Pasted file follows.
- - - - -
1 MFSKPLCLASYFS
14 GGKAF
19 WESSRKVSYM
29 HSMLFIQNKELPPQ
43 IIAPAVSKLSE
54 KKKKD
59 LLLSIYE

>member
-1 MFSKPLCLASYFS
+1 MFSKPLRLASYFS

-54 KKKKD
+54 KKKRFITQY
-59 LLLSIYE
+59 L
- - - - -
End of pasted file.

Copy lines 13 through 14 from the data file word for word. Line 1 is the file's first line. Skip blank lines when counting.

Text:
-59 LLLSIYE
+59 L